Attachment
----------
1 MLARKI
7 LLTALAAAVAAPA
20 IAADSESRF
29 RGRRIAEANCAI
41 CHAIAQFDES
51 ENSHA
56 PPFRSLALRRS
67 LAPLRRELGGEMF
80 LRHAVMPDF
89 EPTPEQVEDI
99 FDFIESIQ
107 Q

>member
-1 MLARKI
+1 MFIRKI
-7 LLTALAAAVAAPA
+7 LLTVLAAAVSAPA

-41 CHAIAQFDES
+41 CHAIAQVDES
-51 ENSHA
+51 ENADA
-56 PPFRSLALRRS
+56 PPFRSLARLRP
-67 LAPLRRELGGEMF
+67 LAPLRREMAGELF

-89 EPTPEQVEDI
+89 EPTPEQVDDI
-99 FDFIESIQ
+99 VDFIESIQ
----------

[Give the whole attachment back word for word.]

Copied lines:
1 MLARKI
7 LLTALAAAVAAPA
20 IAADSESRF
29 RGRRIAEANCAI
41 CHAIAQFDES
51 ENSHA
56 PPFRSLALRRS
67 LAPLRRELGGEMF
80 LRHAVMPDF
89 EPTPEQVEDI
99 FDFIESIQ
107 Q

>member
-1 MLARKI
+1 MFIRKI
-7 LLTALAAAVAAPA
+7 LLTVLAAAVSAPA

-41 CHAIAQFDES
+41 CHAIAQVDES
-51 ENSHA
+51 ENADA
-56 PPFRSLALRRS
+56 PPFRSLARLRP
-67 LAPLRRELGGEMF
+67 LAPLRREMAGELF

-89 EPTPEQVEDI
+89 EPTPEQVDDI
-99 FDFIESIQ
+99 VDFIESIQ